03-24-2017 11:36 AM
is it ok if I transform attributes that are skewed but have different scales? e.g. salaries data and age for a certain income group or so...
like to attributes that are both skewed, but where the scales are very different... or should I first normalize them and then log -transform?
does the transformation affect the scales in some way? and after log-transformation, should I still normalize them or is it not necessary anymore?
03-24-2017 01:43 PM
From my perspective, these are just two separate transformations. Log transformation will change the shape of the underlying distribution whereas normalization will not. Normalize is used if you are trying to bring all attributes into the same absolute value scale, such as when you are using algorithms that are sensitive to the numerical scale of the attributes, such as k-NN or PCA. Log transformations are typically done to make distributions tighter or more "normal" rather than skewed. You can do one or the other or both, depending on what you are trying to accomplish.
03-25-2017 07:55 AM
ok, but does log transformation affect scales also, or just the skew? but the scales will still be in the same kind of ranges?
and if k-NN works better without normalization, as I encountered with my dataset -- should I stick to no normalization or still normalize the data?
03-25-2017 08:09 AM
Naturally the log transformation alters the scale. And depending on the orders of magnitude involved, it will not necessarily put attributes into the identical scale range either (unlike normalization which is used to put all attributes into the same scale). Take a look at this quick sample process, which shows the impact of both normalization and log transforms on the labor negotiations sample dataset.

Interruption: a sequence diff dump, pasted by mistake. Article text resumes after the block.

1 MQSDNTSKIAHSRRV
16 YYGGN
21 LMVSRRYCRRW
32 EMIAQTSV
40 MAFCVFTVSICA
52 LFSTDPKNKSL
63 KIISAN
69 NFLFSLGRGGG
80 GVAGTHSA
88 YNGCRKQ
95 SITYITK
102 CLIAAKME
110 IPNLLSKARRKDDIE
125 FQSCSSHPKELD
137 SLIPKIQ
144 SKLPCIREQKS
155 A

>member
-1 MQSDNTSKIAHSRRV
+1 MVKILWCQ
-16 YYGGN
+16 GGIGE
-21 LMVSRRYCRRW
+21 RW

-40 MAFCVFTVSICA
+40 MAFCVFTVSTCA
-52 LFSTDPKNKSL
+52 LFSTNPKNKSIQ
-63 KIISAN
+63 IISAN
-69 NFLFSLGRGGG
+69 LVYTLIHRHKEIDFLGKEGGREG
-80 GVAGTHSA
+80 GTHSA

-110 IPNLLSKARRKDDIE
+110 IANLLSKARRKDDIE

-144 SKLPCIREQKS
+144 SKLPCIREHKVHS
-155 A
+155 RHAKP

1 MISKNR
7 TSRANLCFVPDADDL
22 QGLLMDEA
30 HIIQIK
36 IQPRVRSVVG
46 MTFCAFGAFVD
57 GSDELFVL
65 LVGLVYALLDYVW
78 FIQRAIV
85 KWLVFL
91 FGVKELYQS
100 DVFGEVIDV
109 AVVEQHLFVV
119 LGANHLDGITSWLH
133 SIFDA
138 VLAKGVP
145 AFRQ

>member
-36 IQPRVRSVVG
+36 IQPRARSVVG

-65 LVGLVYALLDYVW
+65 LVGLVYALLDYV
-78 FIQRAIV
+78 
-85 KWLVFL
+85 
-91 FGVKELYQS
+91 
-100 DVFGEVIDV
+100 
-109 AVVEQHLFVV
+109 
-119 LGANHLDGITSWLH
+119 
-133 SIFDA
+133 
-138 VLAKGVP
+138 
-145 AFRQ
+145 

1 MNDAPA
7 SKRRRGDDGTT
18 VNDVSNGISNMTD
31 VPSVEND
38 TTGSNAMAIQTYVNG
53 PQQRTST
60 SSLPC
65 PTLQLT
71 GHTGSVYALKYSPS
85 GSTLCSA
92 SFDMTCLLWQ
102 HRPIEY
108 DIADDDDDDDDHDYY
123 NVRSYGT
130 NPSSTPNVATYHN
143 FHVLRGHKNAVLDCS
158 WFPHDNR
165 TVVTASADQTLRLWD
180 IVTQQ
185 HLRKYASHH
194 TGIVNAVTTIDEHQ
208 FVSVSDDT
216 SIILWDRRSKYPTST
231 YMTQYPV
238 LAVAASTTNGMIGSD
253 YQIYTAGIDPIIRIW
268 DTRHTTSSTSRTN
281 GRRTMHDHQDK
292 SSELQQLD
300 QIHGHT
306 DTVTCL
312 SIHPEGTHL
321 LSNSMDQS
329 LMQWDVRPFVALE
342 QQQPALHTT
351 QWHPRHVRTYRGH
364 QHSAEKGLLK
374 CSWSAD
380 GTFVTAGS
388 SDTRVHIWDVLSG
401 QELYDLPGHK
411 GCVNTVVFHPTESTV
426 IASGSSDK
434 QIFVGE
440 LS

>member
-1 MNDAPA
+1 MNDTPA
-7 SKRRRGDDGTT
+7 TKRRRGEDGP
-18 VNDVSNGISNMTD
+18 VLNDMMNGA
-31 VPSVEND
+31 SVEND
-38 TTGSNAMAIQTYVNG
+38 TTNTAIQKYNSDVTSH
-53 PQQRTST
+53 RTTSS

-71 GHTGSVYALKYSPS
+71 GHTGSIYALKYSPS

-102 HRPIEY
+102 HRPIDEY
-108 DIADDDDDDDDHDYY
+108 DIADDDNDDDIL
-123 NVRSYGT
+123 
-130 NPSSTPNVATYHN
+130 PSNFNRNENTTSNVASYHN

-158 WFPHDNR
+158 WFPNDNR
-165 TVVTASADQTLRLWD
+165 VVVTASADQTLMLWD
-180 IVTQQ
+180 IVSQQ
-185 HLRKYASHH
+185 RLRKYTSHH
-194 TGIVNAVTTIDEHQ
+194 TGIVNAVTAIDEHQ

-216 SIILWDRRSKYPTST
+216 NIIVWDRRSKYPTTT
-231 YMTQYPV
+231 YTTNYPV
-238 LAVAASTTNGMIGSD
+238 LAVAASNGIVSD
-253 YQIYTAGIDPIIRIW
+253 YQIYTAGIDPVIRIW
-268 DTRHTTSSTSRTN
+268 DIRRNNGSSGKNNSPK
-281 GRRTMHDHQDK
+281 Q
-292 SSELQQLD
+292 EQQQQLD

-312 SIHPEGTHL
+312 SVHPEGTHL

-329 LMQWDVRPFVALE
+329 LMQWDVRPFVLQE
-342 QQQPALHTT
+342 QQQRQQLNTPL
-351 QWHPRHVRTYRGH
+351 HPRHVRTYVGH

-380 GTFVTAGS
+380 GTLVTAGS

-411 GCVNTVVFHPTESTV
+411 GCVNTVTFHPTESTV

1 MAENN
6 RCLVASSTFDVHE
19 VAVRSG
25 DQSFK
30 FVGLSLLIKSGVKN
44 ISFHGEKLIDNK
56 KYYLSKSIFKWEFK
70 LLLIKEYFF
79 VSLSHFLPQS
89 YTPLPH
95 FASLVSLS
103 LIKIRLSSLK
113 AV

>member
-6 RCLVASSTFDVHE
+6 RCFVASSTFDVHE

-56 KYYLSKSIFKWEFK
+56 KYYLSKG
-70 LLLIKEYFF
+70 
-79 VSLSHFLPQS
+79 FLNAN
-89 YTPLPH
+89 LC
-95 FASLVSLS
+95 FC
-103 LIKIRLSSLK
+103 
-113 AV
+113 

I always normalize when using k-NN. If k-NN works better in your dataset without normalization, then implicitly what is happening is you are giving more weight in your distance metric to attributes that have larger absolute values. This may by chance turn out to be a good thing, but typically it is not an intended consequence, nor is the relative weighting of the different attributes necessarily easy to understand. If you have any nominal attributes and you are therefore using the mixed Euclidean measures distance metric, the asymmetrical impact is typically even worse. It may really be an indication of model overfitting (even if you are doing cross-validation).
03-25-2017 08:12 AM
As a rule of thumb, I always normalize when working with K-nn. Using the z-transformation method transforms the data into a normal distribution with a mean=0 and a variance of 1, so skew doesn't come into play.